Tuesday, 23 September 2014
Mothers and Daughters (in-laws)
The Berry Family 2014
with all the inlaws and outlaws included.
When you are standing at the alter and say "I do," not only are you gaining a spouse, but you are gaining an entirely new family as well. This can be a daunting prospect depending on how your own family dynamics were growing up.
Let me preface this entire thing by saying that I have been truly blessed by my in-laws. They accepted me without question and we have had a pretty smooth relationship over the last 21 years. I know exactly how blessed I am for this. I've heard all the mother-in-law jokes and listened as my friends shared their horror stories of in-laws who made their lives as seemingly miserable as they possibly could.
Until two years ago I lived directly across the driveway from my in-laws for eight years. Included on our little compound was my husband's grandparents. I used to jokingly call it the "Berry Commune." We lived on 100 acres and respected boundaries - literally and figuratively. My children spent many of their formative years there. My youngest was only eight months old when we moved on to the property. He was eight years old when we left. It was our own little piece of heaven. One of the hardest decisions we made was to move an hour away from our extended family for my husband's work. The mitigating factor that had us really thinking hard if it would be a good move or not was the fact that we would be moving so far away from family.
The relationship between mothers-in-law and daughters-in-law has been fraught with strife from the beginning of time I'm sure. I won't go in to all the reasons for it as that would simply take far too much time for me to write or you to read. However, I will share some ideas on how to make it work from the perspective of one day being a mother-in-law.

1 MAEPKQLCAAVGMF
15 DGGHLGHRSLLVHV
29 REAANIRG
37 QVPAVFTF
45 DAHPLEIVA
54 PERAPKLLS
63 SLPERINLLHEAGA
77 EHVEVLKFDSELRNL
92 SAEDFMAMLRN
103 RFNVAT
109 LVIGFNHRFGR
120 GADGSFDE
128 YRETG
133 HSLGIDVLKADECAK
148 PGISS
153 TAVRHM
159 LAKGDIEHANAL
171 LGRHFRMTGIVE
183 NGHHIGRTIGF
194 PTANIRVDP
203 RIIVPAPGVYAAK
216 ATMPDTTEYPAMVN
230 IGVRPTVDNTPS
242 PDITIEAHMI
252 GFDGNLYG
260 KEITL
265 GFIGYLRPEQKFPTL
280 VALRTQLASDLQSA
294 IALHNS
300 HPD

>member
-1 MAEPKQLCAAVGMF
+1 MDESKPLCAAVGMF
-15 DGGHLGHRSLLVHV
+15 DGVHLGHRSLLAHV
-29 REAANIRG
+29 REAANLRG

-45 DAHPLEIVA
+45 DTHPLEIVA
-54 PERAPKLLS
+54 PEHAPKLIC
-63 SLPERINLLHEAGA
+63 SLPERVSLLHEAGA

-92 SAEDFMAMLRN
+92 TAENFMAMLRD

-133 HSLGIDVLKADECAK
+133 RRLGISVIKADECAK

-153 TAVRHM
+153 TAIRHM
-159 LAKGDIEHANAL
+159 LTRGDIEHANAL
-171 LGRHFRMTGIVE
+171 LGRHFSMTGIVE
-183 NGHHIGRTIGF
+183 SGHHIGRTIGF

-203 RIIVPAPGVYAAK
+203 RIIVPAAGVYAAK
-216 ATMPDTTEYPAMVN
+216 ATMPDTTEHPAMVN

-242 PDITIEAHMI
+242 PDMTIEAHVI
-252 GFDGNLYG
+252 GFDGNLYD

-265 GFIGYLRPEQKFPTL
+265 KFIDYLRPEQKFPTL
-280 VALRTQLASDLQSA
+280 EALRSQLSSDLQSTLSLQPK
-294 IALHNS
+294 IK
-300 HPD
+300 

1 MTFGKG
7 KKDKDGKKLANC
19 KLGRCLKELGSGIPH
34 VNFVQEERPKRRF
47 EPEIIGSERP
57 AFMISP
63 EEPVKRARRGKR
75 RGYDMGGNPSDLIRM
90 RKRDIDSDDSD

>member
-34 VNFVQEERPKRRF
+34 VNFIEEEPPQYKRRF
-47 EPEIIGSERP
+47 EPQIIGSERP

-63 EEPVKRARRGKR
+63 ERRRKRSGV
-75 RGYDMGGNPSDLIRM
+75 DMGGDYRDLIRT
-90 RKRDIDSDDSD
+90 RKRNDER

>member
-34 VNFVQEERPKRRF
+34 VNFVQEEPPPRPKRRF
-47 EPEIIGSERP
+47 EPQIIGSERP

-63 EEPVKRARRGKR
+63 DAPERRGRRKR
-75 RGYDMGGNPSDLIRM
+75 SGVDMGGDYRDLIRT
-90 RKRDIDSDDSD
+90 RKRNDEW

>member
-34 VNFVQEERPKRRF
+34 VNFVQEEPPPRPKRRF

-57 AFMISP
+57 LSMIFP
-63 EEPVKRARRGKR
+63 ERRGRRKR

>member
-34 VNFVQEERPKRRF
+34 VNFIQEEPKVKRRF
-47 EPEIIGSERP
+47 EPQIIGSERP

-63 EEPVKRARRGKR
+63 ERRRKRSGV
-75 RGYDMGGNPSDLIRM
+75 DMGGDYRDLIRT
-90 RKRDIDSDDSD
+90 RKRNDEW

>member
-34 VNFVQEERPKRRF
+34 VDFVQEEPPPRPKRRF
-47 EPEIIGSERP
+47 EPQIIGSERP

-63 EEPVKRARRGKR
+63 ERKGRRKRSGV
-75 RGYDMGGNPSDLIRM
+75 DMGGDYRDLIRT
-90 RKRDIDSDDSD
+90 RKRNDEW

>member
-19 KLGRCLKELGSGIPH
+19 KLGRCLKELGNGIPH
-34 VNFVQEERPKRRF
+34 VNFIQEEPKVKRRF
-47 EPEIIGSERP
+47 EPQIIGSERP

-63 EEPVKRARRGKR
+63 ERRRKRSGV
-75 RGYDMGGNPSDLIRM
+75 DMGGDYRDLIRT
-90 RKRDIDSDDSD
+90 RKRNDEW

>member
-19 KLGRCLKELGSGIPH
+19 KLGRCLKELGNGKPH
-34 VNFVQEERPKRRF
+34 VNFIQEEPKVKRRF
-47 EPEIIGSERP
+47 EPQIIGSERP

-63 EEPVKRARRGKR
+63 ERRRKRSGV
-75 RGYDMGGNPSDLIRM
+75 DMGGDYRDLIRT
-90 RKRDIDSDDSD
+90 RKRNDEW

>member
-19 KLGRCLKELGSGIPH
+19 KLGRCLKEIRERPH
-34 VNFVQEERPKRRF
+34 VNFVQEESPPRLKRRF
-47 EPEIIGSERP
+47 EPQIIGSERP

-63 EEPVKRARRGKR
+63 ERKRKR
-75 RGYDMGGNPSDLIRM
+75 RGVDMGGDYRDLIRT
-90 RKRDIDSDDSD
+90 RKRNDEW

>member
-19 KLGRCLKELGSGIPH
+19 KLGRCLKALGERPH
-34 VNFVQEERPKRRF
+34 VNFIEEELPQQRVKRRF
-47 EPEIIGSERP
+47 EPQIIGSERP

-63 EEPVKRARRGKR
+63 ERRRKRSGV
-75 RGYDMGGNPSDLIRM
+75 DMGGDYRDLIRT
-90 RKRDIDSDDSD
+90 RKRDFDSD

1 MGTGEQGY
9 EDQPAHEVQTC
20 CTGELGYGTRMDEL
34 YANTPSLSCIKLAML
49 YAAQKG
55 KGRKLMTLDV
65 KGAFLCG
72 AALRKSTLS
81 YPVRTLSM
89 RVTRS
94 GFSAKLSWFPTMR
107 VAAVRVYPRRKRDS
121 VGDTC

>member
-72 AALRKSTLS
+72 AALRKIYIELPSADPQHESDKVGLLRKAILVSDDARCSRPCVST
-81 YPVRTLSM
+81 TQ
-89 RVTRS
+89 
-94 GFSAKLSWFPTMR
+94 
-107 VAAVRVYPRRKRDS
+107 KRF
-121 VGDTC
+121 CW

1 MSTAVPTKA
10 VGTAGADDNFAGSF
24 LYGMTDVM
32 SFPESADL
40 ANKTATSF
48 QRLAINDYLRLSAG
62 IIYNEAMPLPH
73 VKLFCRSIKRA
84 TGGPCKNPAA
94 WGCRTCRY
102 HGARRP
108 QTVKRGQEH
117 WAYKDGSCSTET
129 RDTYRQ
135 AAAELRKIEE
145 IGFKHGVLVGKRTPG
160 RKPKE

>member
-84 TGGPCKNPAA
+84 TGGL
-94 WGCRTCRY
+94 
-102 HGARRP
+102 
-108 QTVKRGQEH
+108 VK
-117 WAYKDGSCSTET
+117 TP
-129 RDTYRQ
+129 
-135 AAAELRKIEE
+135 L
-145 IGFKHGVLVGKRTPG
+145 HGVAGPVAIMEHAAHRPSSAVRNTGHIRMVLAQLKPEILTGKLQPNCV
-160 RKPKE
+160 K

I'm going to keep it very simple...if you had a mother-in-law who treated you poorly, do the exact opposite of whatever she did. If she was constantly giving an opinion when one wasn't asked for, resolve to not do that. If she dropped in to check up on things seemingly all the time and without notice, schedule your visits. If she offered unsolicited advice on how to raise her grandchildren, make every effort to only offer advice when asked.
I'm praying that when the day arrives, I can eagerly welcome a daughter in to my life. I hope that you are praying for the future spouse of your child. Remember that as much as you love your child, God loves them more and has a wonderful plan in store for them. Our job as parents is to help guide them on that path but we can't force them to take the road we think they should. We need to step back and allow God to work in their lives. His plans are far better than anything we could have ever imagined.
Thankfully I have had two great examples to follow, my own mother as well as my mother-in-law. I know for a fact that there were times my mother did not approve of someone one of her children was dating (including myself). However, she held her tongue and prayed - a lot I'm sure! She allowed us to come to that realization ourselves (thankfully I did before I ever said I do!) and I'm sure she thanked God profusely. I'm also sure that there have been times when my mother-in-law wanted to give an opinion about something that was happening in our young lives when her son and I were first married but she didn't. We have a great relationship and I'm so very thankful.
If you have not been blessed enough to have someone to look to as an example, either your own mother or your own mother-in-law, look for another example. Resolve to be different. Resolve to follow God's instruction on how we should act with one another.
If we follow God's lead on our relationship with our married children, it's more apt to be easier. I'm not saying it will be easier, but I'm saying it can be easier. Remember, we are called to love everyone - even difficult in-laws.